Tuesday, April 18, 2017

Nine ways to increase your creativity

Whether you want to be more creative at home or in the office, these tips are for you! These are a few of the ways that I find are conducive to developing new ideas and creative thinking.

1. Do something physical

Ideally something that doesn’t allow you to multi-task or think about anything else. Think exercise, such as strength training, yoga, Feldenkrais, etc.

2. Do chores

Monotonous chores that allow the mind to roam are just the thing. Cleaning, ironing, picking berries, weeding the garden, you get the idea.

3. Start crafting

Crafts such as knitting and crocheting, quilting and doing crossword puzzles, drawing and baking, also affect the brain positively.

4. Switch gears

That’s right. Instead of sitting hours on end in front of the computer, switch it up with a different type of task.

5. Learn something new

Math, chemistry, a new language. When the left brain is occupied, the right brain has room to roam. I was never as creative as when I studied chemistry in high school or attended a lecture at the university! In fact, why not attend a lecture now?

6. Use the other side of the body

If you are right-handed, pick up that pot or brush your hair with the left hand instead, and vice versa if you are left-handed. Also consider cross-lateral movements, where arms and legs cross over the midline as in touching the right elbow to the left knee and reverse.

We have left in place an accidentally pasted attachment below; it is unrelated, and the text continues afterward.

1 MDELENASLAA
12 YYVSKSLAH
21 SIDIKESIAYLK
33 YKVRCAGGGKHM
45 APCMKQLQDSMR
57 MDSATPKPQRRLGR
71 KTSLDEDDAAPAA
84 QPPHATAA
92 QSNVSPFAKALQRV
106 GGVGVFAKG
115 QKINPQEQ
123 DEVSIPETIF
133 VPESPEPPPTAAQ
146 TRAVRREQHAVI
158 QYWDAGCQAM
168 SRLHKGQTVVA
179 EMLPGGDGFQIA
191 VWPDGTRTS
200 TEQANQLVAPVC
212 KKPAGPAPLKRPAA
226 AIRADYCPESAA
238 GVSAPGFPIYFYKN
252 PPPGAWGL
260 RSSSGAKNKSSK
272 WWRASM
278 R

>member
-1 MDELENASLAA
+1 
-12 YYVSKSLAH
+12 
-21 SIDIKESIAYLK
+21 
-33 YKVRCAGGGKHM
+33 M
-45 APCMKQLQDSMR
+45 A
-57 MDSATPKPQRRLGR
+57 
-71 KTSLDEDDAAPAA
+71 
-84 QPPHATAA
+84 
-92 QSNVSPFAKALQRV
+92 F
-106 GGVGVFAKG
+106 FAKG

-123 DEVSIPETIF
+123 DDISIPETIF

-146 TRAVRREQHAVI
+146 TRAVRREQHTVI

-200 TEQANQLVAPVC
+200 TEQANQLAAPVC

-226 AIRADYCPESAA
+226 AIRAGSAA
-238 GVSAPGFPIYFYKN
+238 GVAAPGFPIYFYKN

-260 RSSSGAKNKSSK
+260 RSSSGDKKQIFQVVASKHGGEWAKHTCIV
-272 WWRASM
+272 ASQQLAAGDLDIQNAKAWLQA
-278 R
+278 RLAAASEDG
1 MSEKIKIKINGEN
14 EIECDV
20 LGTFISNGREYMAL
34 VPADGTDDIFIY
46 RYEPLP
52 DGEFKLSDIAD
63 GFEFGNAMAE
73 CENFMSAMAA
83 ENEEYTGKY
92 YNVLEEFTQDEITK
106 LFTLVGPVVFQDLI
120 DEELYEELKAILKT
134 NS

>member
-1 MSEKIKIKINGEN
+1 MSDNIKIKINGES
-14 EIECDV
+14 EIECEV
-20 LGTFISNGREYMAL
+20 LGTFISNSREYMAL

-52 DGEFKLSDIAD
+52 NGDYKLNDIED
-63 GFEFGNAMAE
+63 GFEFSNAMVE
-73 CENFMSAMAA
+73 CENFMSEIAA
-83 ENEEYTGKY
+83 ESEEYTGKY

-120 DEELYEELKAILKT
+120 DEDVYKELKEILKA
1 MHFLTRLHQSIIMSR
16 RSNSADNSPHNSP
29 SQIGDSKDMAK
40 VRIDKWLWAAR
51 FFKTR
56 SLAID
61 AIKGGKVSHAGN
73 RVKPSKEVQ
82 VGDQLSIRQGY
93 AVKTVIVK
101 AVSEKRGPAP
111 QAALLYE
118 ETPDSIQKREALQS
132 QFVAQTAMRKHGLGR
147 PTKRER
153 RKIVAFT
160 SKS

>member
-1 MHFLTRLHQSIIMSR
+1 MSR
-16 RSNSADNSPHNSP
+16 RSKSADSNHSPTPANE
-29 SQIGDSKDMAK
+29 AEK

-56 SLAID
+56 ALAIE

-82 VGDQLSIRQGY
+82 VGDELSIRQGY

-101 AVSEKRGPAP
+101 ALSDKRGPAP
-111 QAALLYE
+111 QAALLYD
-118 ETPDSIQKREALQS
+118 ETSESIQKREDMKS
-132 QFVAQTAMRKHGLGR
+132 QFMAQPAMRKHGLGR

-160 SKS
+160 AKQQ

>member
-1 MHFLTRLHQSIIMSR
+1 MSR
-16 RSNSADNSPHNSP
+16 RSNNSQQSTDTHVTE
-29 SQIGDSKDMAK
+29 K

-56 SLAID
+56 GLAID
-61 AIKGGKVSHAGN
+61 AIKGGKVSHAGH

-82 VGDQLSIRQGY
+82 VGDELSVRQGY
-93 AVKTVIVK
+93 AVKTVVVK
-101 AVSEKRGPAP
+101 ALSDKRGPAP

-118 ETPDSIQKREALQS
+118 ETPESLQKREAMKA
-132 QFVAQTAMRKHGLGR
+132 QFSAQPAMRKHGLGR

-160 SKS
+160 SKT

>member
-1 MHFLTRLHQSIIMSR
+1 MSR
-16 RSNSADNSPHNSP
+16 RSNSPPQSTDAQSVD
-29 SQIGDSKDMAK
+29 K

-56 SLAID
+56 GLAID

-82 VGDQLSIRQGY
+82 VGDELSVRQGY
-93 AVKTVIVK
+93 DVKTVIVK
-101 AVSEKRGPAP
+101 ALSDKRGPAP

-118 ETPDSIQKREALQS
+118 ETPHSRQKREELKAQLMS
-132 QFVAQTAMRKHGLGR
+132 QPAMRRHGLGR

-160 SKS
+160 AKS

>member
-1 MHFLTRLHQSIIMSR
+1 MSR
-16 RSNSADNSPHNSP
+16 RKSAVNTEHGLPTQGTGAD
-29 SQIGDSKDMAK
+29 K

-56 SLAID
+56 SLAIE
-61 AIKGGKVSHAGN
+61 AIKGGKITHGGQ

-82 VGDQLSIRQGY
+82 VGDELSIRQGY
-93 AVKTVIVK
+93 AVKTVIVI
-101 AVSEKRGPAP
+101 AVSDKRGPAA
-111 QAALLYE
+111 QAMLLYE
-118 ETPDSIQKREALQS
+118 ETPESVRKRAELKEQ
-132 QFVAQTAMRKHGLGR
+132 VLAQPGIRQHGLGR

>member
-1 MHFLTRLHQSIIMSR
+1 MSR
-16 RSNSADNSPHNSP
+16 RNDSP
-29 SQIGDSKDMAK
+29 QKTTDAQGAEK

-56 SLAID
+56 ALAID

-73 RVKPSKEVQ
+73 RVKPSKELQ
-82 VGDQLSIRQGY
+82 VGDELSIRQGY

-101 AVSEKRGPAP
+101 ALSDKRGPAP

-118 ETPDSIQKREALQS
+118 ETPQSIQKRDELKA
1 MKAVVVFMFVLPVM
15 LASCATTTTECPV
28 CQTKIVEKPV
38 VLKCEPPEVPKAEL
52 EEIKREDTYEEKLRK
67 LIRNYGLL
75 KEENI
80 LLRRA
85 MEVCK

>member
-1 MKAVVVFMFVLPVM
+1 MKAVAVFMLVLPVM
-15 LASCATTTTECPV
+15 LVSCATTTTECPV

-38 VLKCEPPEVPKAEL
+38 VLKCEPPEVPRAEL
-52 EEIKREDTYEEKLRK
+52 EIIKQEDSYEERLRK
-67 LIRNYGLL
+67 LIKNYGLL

7. Do nothing

Aka sit-in-the-shade-watching-the-clouds-go-by. Self-explanatory.

8. Change environments and go someplace new

This can be done on a smaller scale as in taking a different route to work or visit a different part of town, or on a larger scale as in traveling someplace new. One gets a new perspective on things while sitting poolside in Florida or walking the cobblestone streets of Europe instead of driving to work back home in the Midwest.

9. Travel by plane, train, or bus

Not as the driver, but as a passenger looking out the window enjoying the view.

You may notice that most of these tips build on allowing the left brain to rest from constant input and the right brain to roam freely, more important than ever in today's world of ever increasing streams of information.

However, if you are used to always being connected, you may need a period of digital detox before you can comfortably harness the creative energy gained from these tasks. And no, there’s not an app for that!

More reading
Scientific American. Why Your Brain Needs More Downtime. Oct 15, 2013.
CNN, This is your brain on crafting. Updated Jan 5, 2015.

Sunday, April 16, 2017